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Production servers usually have remote control device like DRAC or ILO so there are two network connection for the server.
This is very common problem, especially if you access the remote server infrequently. Often the time you need to access the server the password is already forgotten and the simplistic rule that you should not write down passwords blow up in your face. Generally, if regular passwords are used in the organization it is important to wear electronic watches with memo pad (such as Timex Men's Ironman Data Link USB Watch or Casio Databank watches ) that is capable of storing passwords. Cell phone also can be used unless you often forget it at home (I do). Sudo can (and should) be configured to provide opportunity for a wheel group to get to root.
Hosing Your Root Account
This was/is a common mistake on Solaris where the shell used for root is generally unusable for serious sysadmn work. Everybody and his brother are changing is either to bash to ksh. But errors in doing so lead to unintended consequences after the reboot :-).
Typically you get error messages like these:
login: root Password: Login incorrect
This is why using sudo is important. If wheel group is defined as equivalent to root and you are in this group you can fix the errors without typical tricks used for recovering root password or restoring access to root account.
Here is one recollection of this situation (From: email@example.com (John Ellithorpe), Massachusetts Institute of Technology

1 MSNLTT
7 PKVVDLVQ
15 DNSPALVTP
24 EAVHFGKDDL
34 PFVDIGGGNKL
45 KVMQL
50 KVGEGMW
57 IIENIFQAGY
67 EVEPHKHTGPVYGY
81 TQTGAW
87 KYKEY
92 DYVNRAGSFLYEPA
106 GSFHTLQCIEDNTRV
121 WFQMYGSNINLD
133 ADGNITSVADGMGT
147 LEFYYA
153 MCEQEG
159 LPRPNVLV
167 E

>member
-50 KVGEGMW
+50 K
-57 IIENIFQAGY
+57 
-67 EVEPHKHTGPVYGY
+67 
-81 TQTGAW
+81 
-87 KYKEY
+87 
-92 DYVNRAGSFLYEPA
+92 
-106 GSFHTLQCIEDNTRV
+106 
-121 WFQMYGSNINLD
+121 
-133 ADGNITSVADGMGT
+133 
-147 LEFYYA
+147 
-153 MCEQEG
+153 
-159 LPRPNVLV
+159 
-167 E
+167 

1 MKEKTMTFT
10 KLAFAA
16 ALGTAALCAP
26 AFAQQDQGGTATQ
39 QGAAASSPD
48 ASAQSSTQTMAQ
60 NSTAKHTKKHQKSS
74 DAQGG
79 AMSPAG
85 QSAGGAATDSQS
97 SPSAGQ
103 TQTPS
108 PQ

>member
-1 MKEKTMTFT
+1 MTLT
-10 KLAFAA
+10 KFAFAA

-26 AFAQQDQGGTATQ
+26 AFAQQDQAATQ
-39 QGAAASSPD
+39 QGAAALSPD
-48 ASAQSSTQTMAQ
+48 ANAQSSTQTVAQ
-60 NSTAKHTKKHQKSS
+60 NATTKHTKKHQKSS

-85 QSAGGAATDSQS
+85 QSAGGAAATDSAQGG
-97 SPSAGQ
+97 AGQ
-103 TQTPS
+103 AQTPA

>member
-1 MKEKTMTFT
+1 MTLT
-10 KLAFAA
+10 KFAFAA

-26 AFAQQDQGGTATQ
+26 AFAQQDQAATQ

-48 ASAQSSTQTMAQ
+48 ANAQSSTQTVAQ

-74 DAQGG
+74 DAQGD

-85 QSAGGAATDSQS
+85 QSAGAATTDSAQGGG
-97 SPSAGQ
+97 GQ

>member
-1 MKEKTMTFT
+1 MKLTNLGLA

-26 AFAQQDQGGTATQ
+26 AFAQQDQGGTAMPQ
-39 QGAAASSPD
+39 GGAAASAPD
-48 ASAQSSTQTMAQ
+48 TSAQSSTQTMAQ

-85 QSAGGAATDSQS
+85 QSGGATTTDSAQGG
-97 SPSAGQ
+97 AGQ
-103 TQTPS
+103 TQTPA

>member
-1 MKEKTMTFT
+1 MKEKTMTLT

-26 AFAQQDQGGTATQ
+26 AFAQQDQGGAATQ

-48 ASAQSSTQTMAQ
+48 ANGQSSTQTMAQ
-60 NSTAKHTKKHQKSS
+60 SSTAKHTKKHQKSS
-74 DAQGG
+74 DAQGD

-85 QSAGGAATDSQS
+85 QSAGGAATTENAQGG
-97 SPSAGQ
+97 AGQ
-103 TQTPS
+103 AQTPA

Here's a pretty bad story. I wanted to have root use tcsh instead of the Bourne shell. So I decided to copy tcsh to /usr/local/bin. I created the file, /etc/shells, and put in /usr/local/bin/tcsh, along with /bin/sh and /bin/csh.
All seems fine, so I used the chsh command and changed root's shell to /usr/local/bin/tcsh. So I logged out and tried to log back in. Only to find out that I couldn't get back in. Every time I tried to log in, I only got the statement: /usr/local/bin/tcsh: permission denied!
I instantly realized what I had done. I forgot to check that tcsh has execute privileges and I couldn't get in as root!
After about 30 minutes of getting mad at myself, I finally figured out to just bring the system down to single-user mode, which ONLY uses the /bin/sh, thankfully, and edited the password file back to /bin/sh.
I'll never do that again. This wasn't that much of a horror story, but good enough if you aren't that familiar with the system.
Oct 05, 2018 | www.reddit.com
Making some network changes in a core switch, use 'reload in 5' as I wasn't 100% certain the changes wouldn't kill my remote connection.
Changes go in, everything stays up, no apparent issues. Save changes, log out.
"All monitoring for customer is showing down except the edge firewalls".
... as soon as they said it I knew I forgot to cancel the reload.
0xD6 5 years ago
This one hit pretty close to home having spent the last month at a small Service Provider with some serious redundancy issues. We're working through them one by one, but there is one outage in particular that was caused by the same situation... Only the scope was pretty "large".
Performed change, was distracted by phone call. Had an SMS notifying me of problems with a legacy border that I had just performed my changes on. See my PuTTY terminal and my blood starts to run cold. "Reload requested by 0xd6".
...Fuck I'm thinking, but everything should be back soon, not much I can do now.
However, not only did our primary transit terminate on this legacy device, our old non-HSRP L3 gateways and BGP nail down routes for one of our /20s and a /24... So, because of my forgotten reload I withdrew the majority of our network from all peers and the internet at large.
That was a fun day.... What's worse is I was following a change plan, I just missed the "reload cancel". Stupid, stupid, stupid, stupid.
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The Last but not Least Technology is dominated by two types of people: those who understand what they do not manage and those who manage what they do not understand ~Archibald Putt. Ph.D
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Last modified: October 05, 2018